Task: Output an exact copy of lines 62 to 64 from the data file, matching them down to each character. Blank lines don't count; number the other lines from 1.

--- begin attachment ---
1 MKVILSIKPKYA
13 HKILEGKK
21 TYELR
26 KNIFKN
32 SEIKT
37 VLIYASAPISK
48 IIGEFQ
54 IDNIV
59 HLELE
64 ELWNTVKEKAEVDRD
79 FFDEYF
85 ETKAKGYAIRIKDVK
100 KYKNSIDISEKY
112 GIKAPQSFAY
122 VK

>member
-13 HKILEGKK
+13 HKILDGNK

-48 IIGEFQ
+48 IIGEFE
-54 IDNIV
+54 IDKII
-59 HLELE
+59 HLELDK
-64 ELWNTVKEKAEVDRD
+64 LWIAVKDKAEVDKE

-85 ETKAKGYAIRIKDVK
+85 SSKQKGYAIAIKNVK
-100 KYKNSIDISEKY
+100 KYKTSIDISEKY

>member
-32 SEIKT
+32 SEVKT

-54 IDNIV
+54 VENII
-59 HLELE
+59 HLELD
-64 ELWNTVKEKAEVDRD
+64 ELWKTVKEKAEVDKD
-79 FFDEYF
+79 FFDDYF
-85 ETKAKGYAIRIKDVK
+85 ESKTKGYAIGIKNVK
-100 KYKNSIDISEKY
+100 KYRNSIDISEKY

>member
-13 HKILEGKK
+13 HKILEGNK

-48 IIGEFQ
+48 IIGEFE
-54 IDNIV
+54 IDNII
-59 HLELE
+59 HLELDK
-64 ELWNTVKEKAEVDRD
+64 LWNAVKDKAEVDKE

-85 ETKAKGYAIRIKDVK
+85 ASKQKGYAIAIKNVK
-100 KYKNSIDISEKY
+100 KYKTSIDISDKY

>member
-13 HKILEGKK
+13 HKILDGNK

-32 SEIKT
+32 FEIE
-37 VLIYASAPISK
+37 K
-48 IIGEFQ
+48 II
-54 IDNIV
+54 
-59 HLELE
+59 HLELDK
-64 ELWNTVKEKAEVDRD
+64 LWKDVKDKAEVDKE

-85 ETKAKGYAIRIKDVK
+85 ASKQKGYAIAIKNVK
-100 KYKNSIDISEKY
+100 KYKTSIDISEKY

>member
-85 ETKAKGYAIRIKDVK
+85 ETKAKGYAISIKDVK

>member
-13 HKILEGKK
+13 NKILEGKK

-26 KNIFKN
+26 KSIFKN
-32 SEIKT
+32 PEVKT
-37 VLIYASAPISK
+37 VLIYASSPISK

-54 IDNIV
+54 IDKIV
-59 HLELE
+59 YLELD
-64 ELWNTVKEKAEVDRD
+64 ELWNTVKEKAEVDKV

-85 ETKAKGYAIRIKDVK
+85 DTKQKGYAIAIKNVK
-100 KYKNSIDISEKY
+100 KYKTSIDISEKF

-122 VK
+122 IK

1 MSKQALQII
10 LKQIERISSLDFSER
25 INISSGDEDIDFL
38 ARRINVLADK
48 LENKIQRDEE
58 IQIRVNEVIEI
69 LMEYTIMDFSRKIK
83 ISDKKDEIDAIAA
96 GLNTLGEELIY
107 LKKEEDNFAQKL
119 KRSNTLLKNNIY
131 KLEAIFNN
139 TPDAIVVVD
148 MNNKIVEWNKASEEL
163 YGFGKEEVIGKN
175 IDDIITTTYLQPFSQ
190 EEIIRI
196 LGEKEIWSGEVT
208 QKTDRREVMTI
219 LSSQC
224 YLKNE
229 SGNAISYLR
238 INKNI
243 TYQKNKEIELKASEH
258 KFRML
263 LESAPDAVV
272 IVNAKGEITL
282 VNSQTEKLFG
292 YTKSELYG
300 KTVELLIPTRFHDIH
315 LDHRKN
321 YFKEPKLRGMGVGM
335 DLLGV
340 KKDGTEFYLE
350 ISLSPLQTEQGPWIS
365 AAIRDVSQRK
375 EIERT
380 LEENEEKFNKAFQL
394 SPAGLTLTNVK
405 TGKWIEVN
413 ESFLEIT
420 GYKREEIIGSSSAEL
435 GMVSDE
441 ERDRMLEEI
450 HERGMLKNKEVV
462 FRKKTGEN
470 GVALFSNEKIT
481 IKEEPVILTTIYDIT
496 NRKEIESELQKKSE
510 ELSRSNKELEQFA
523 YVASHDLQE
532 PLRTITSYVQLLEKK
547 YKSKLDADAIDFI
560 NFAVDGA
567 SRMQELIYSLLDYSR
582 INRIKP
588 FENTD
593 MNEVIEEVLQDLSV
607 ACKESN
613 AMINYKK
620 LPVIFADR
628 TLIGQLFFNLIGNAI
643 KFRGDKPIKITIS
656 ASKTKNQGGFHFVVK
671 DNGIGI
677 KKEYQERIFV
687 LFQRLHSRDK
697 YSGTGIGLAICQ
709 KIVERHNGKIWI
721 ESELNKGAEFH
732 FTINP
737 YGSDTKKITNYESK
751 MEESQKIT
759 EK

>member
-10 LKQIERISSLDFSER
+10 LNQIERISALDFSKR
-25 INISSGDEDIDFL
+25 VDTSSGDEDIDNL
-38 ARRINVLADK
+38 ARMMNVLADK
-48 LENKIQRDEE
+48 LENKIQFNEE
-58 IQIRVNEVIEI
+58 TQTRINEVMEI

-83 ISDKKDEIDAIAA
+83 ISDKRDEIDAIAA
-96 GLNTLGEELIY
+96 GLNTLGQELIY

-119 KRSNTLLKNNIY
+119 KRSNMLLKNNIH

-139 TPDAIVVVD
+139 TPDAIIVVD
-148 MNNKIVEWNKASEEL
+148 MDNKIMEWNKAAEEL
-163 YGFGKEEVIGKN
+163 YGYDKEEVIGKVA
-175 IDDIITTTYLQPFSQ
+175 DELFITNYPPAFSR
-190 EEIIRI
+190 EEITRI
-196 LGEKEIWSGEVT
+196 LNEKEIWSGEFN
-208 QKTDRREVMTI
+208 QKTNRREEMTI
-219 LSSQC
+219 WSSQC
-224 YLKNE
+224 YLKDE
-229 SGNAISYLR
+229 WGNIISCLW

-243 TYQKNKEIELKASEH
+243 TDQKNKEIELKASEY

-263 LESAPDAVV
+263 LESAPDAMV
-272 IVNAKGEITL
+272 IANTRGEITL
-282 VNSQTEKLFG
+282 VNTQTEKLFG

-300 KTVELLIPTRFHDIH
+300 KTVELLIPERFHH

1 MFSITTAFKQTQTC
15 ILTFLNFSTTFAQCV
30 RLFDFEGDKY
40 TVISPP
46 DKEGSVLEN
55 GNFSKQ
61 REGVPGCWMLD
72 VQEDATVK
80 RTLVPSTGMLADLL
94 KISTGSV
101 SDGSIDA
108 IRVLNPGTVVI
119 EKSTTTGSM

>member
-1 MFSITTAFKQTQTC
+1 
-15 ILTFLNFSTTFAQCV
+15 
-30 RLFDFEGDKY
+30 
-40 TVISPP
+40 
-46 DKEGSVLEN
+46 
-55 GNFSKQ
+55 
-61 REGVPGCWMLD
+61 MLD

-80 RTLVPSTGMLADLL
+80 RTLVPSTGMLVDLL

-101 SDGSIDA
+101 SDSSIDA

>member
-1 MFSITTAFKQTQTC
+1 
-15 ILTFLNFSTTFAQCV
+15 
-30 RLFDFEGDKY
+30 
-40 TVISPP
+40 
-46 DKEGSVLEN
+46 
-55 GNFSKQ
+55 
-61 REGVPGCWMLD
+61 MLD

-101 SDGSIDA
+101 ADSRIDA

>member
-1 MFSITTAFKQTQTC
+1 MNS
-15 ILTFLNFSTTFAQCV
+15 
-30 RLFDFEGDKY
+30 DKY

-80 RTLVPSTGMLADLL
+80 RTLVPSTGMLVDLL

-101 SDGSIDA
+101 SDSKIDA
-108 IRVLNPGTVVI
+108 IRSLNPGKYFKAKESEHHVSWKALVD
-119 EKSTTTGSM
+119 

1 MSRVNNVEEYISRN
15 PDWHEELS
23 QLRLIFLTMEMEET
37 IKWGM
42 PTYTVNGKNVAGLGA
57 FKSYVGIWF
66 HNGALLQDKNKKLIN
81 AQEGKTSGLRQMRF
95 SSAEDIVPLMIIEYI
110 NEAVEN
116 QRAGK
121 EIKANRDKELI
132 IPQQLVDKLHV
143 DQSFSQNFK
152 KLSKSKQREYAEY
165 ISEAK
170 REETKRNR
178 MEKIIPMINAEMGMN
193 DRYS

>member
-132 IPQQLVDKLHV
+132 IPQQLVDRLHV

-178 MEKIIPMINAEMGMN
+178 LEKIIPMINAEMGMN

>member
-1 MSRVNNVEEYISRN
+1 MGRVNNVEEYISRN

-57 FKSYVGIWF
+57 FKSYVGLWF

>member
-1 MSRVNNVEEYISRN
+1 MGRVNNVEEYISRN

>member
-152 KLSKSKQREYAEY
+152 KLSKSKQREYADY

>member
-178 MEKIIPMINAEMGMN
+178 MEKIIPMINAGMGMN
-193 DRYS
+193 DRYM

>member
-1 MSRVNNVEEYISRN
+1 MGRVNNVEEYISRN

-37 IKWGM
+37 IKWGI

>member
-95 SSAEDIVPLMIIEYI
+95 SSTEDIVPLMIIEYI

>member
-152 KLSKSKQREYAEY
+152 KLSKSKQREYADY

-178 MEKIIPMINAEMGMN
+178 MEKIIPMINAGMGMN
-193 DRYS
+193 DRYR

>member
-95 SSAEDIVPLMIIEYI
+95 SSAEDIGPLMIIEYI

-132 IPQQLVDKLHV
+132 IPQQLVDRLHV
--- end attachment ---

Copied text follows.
-13 HKILEGKK
+13 HKILDGNK

-32 SEIKT